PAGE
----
What Fruits Can Rabbits Eat?

Some of the Best Food for Rabbits Includes Fruit

What Fruits Can Rabbits Eat?

A frequent question I’m asked is “What fruits can rabbits eat?” It’s a good question. While there are a variety of fruits your rabbit can safely eat, there are a few that you should steer away from feeding. There are also parts of popular fruits that might poison your bunny. Luckily, most of the fruits you might grow or commonly find at the grocery store are perfect for your bunnies.

We like to offer our rabbits fruit as a small part of their diet because it’s always a good idea to offer your livestock a variety of foods to meet their nutritional requirements. It’s also a lot of fun to watch them get excited at the possibility of treats.

Fruits, in particular, are great training tools since rabbits love the natural sugars. A great bonding activity is to feed your bunny fruit when spending time together. While most of the fresh food your rabbits eat should be leafy greens, there are several fruits you can give them that are also a nutritious treat.

Fresh fruits are also a great alternative to overly processed treats you might find at your local grocery stores. Avoid these types of treats, if possible, in favor of fresh foods full of vitamins.

Some fun rabbit facts are that in the wild, our fluffy friends will willingly indulge on whatever fruits they find, such as strawberries. Bunnies certainly love the natural sugars. Unfortunately, they also don’t know when to quit when it comes to fruit, so that’s where you come in.

When it comes to feeding fruits to rabbits, only offer them in small quantities and don’t introduce more than one variety at a time. Because of the sugars, your rabbit’s gastrointestinal system can easily be thrown out of whack by too many new foods at once.

If you want to start feeding your rabbit fruit, it’s always a good idea to make sure his diet is well-established with a high protein feed in addition to a quality hay. It’s best to only offer about 2 tablespoons of fruit per two pounds of weight.

Offer new, fresh fruits slowly to make sure the sugars don’t upset his GI tract. If your rabbit shows signs of soft stool or an upset tummy, then stop feeding the treats, and offer only his regular grain and hay.

You can safely offer your rabbits the following fruits:

Apples (without stems or seeds. The seeds are poisonous.)

Bananas (without the skins)





Peaches (without the pit)

Pineapple (without the skin)

Pears (no seeds or stem)

Berries such as blackberries, raspberries, and strawberries

Cherries (without leaves or pits because those parts of the plant contain cyanide, and are very poisonous.)

Grapes and apples are a particular favorite on our farm, and the rabbits get very excited when they see I’m carrying some for them! I offer them cut into slices, mainly so the rabbits can indulge their desire to chew, and chew on something that’s good for them.

When it comes to grapes and bananas, however, only offer them very sparingly. We offer just one or two grapes a couple times a week, and a half-inch slice of banana every few days. These two fruits are so high in sugar that they could easily damage your rabbit’s GI tract if not offered in moderation. If you have offered a large piece of banana, then consider not offering fruit for a few days.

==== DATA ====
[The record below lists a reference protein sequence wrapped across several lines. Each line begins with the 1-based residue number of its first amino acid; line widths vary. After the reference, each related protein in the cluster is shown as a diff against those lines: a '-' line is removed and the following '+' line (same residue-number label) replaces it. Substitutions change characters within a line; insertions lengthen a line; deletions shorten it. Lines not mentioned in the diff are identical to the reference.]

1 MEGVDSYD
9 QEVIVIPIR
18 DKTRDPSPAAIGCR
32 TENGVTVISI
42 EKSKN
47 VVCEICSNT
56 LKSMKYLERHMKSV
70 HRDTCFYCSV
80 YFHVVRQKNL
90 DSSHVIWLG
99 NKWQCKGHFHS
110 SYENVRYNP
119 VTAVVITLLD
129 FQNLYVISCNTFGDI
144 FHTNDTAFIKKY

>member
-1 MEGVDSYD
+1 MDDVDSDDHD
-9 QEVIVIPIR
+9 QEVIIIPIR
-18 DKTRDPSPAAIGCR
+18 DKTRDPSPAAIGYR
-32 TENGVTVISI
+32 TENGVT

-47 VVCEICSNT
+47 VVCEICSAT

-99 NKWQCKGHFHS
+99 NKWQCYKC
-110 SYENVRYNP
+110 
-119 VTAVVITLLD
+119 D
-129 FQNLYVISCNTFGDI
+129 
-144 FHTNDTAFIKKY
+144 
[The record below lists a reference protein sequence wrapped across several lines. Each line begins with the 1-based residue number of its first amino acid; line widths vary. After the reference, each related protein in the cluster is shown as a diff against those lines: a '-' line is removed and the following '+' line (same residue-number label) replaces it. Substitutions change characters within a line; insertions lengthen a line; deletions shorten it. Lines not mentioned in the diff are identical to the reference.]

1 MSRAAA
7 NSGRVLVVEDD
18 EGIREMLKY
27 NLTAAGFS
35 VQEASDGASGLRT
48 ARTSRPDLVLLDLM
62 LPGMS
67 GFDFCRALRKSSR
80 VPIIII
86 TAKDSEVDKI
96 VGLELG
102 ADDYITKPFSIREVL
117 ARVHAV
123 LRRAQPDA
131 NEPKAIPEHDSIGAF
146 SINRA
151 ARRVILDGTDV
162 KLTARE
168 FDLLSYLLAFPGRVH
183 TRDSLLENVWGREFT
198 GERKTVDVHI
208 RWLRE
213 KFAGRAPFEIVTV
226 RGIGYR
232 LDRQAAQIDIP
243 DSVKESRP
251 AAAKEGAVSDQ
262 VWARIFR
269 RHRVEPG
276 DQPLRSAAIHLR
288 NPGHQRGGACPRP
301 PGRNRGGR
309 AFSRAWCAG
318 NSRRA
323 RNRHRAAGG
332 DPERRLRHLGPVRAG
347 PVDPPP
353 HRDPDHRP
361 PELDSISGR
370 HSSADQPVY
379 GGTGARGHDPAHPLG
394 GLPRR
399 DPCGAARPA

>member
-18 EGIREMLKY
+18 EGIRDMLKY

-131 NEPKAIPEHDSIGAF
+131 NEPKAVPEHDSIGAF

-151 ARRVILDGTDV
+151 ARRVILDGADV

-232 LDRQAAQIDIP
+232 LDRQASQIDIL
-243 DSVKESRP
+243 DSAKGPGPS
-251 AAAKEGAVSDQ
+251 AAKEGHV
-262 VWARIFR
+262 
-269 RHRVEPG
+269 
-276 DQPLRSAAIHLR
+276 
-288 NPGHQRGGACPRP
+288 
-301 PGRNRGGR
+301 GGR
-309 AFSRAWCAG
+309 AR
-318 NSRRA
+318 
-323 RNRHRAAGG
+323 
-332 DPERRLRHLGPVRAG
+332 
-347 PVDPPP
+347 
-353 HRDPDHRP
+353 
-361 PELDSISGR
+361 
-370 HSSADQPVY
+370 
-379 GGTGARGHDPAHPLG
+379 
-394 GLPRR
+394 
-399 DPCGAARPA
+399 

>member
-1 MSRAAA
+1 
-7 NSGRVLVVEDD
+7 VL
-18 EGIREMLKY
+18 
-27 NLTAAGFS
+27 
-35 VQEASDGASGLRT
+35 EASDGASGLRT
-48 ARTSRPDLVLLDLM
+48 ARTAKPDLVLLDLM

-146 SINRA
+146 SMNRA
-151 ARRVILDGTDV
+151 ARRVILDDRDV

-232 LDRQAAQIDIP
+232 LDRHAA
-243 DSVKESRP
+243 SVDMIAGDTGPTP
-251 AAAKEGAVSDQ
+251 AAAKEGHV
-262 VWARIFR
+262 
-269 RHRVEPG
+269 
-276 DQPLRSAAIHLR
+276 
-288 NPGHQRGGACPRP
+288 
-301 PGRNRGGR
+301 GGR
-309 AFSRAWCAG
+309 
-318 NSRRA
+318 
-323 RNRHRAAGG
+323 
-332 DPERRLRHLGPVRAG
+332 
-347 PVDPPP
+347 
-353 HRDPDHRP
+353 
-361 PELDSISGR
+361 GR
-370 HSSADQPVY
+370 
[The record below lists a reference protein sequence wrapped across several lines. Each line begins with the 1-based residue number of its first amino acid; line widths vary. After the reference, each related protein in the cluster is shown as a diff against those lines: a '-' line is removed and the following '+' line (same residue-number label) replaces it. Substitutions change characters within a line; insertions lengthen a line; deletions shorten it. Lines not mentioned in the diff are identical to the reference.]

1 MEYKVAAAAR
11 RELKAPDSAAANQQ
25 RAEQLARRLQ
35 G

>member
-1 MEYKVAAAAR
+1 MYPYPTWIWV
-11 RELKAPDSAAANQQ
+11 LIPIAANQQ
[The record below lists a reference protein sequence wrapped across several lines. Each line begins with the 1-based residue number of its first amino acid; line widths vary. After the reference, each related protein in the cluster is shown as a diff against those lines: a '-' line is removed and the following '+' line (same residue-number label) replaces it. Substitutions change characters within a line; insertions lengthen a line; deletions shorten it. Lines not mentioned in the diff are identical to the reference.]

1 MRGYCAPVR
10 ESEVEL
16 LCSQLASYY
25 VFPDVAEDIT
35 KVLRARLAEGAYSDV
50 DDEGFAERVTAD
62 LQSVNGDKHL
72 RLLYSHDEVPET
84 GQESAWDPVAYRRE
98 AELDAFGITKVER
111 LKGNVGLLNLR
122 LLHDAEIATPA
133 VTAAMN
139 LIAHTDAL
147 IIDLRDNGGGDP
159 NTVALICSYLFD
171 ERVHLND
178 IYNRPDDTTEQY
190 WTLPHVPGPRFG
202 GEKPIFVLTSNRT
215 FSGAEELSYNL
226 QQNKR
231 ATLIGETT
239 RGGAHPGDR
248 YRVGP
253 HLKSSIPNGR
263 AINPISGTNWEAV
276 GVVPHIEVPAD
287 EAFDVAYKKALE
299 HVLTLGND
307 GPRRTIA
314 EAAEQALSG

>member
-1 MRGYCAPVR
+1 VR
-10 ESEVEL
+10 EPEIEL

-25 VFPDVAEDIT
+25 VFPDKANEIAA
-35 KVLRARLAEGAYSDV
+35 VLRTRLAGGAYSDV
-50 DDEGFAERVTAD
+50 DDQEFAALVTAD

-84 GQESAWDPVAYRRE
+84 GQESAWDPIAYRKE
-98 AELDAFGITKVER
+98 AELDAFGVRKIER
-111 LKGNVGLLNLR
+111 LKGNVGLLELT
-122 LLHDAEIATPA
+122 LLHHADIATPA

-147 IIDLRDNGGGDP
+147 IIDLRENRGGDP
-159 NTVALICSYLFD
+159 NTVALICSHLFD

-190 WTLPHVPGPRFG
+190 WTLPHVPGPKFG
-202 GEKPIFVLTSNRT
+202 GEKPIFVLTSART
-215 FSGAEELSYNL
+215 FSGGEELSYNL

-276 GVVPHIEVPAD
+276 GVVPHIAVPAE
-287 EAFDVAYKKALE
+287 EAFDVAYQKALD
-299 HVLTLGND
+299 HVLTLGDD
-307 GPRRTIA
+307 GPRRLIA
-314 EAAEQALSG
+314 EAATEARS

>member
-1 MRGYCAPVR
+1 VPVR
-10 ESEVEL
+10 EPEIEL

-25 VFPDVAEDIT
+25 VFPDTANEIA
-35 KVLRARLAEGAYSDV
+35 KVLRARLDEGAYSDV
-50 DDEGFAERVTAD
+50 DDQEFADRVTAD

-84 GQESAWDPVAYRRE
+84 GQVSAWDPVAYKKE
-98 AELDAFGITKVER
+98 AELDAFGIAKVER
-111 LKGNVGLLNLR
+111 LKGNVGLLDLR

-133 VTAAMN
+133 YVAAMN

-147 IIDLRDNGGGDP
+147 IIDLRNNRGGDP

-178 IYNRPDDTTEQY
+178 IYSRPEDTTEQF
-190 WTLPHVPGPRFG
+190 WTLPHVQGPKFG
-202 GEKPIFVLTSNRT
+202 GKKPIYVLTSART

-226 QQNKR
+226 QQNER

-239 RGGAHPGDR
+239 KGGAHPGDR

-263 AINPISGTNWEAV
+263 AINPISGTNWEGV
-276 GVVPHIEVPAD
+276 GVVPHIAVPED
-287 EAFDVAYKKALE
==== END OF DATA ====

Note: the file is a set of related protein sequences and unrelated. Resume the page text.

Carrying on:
If you want to give your rabbits dried fruits, you should remember that they contain concentrated sugars. Dried fruits contain about three times as much as fresh fruit, so you should take this into consideration when offering them to your bunnies. As always, fresh is better, and I think rabbits prefer fresh fruit over dried, anyway.

We offer fruit frequently, but not every day because of the sugars in them. The Humane Society of the United States suggests that rabbits fed fruits too often might start to turn their noses up at other foods that are more nutritious, so we try to keep their intake down while still offering fruit as treats. After all, fruits do contain many of the vitamins rabbits need.

If your goal is to breed your brood for a sustainable supply of meat, then you might be wondering what to feed meat rabbits. Small amounts of fruit each week are a good idea to make sure your rabbits get all the vitamins necessary for reproduction. At one point in our rabbit breeding career, our rabbits did not want to breed, and after some research, I determined the problem was they were likely not eating the right amount of nutrients. We made some small adjustments to their diets, and haven’t had a problem since.

One idea to incorporate fruits into your bunny’s diet is to offer them a treat daily, such as a favorite fruit, leafy green, or herb, and use it as a way to determine health status. For example, if every day you offer a piece of fruit to your bunny, but one day he turns his nose up at it, you know it’s time to call the vet.

To make treat time more exciting, you can also offer a small piece of fruit mixed with a favorite herb. If you’re not sure what herbs can rabbits eat that might mix well with fruit, consider dandelion leaves.

If you’re wondering “What fruits can rabbits eat that have a skin?” then apples are a good choice, as are pears and melons. It’s always best to wash the skin before offering it to your bunny. If you think the fruit may have been exposed to pesticides, then it’s better to remove the skins, or just offer only organic, pesticide-free fruit to them.

Giving your rabbits a treat they’ll find tasty is always a good idea. When it comes to fruits, moderation is best, and using the list above, you’ll be able to show your love for your furry friend while still offering an ideal diet.

If you’re interested in learning more about raising rabbits, then grab my free checklist “10 Tips to Raising Healthy, Happy Rabbits!”

What treats do you give your bunnies and how often do you give them? Let us know in the comments below.

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